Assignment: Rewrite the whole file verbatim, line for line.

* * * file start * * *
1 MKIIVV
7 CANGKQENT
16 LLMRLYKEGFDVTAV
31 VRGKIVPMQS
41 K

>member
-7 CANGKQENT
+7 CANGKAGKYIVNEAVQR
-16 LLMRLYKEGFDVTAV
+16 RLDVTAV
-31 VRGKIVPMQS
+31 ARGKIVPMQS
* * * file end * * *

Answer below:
1 MKIIVV
7 CANGKQENT
16 LLMRLYKEGFDVTAV
31 VRGKIVPMQS
41 K

>member
-7 CANGKQENT
+7 CANGKAGKYIVNEAVQR
-16 LLMRLYKEGFDVTAV
+16 RLDVTAV
-31 VRGKIVPMQS
+31 ARGKIVPMQS